I hadn’t heard of that project before, so thanks for writing about it – and in such a powerful way.
What they are doing is powerful. Very, very powerful. Through our journey after our son’s birth I have also found that there are other, more socially acceptable, ways that people devalue others. Phrases like “that’s retarded” devalue people who have disabilities. My journey through my thoughts on “the r word” have brought me to a place where I have tried to remove all discrimination from my vocabulary. I’m still working on removing the discrimination from my mind.
I’ve listened to/read Dan Savage for about six years and am totally in love with him. He’s given a voice and an ear to so many kids. I’ve listened to countless podcasts where he calls kids and tells them it gets better, it gets better, it gets better (you gotta listen to alot of fetish calls first, but he gets to it). I’m glad you found him. I’m glad people are finally hearing him.
I work in higher education, and I’m proud to have participated as an ally in my institution’s contribution of an “It Gets Better” video. The Trevor Project is a beautiful thing, and I’m confident it’s saving lives and giving hope to countless youth struggling with acceptance. Thanks for helping spread the love!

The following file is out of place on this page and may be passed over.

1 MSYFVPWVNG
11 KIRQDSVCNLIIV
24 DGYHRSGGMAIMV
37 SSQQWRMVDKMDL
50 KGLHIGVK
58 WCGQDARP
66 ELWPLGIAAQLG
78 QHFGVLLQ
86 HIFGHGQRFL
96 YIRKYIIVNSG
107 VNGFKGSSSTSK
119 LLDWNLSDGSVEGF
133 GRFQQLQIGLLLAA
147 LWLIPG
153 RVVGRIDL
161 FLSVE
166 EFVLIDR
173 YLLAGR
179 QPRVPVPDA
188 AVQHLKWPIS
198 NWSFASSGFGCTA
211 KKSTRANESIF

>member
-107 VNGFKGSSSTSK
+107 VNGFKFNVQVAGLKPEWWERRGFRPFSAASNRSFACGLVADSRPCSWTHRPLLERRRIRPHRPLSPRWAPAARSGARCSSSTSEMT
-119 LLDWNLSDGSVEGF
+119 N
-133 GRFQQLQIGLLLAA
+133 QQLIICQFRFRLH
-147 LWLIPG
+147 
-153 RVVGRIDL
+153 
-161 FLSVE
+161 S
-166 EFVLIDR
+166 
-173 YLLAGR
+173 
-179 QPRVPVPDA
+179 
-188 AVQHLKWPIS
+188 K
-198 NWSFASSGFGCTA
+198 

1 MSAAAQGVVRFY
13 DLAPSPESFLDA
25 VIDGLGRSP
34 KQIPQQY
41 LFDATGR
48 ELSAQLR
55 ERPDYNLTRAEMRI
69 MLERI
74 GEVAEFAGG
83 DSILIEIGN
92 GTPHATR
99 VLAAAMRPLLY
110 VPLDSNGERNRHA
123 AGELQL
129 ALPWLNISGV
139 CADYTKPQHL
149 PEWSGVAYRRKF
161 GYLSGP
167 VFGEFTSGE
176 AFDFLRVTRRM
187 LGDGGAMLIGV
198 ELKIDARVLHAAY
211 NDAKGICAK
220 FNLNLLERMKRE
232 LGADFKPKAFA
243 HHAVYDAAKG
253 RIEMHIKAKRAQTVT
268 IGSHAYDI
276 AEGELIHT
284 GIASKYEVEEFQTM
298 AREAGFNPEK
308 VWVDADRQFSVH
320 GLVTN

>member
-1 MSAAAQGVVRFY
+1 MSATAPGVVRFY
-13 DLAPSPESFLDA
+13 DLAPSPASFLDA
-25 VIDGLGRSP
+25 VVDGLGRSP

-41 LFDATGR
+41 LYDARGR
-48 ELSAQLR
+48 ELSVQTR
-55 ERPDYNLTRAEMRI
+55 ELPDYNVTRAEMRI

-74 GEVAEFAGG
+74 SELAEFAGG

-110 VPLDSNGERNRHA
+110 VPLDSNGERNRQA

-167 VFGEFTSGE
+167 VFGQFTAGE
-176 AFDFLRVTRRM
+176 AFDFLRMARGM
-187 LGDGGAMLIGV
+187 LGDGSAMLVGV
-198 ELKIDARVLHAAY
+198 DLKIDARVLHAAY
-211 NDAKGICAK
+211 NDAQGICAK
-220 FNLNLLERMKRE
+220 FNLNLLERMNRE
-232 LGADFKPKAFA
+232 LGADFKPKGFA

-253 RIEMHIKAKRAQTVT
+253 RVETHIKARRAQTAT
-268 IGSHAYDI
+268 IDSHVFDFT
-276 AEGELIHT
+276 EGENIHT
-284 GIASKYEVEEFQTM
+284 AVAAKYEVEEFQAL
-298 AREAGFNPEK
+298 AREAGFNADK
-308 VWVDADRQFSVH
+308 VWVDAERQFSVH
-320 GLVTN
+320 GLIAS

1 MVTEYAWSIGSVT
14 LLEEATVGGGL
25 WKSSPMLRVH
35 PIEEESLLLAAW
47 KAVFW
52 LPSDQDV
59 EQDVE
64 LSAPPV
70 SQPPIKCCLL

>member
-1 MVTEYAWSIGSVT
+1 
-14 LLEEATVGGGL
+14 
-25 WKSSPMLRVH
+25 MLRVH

I’m a LGTB teen and I was looking up It Gets Better and The Trevor Project and stumbled upon this article. I’m glad to see that some adults are finally paying attantion to our cause. Thanks to all who support us.
Greetings from Norway!
I came over this site when reading about The Trevor Project online. Personally I am very passionated by all of the work that The Trevor Project is doing especially their crisis lifeline. I know how it is to be discriminated for being a lesbian, to be told I am sick for loving another woman. Enough is enough there should be equal rights for all no matter who you are or were you live.
I am running my own fundraiser on a site called Crowdrise, here you can see it: http://www.crowdrise.com/fundraiserelise/fundraiser/elisemariemyrvangeik there are many teammembers supporting it from all over the world. I would love you to become a teammember to and help support my fundraiser to raise more funds for helping LGBTQ-teens.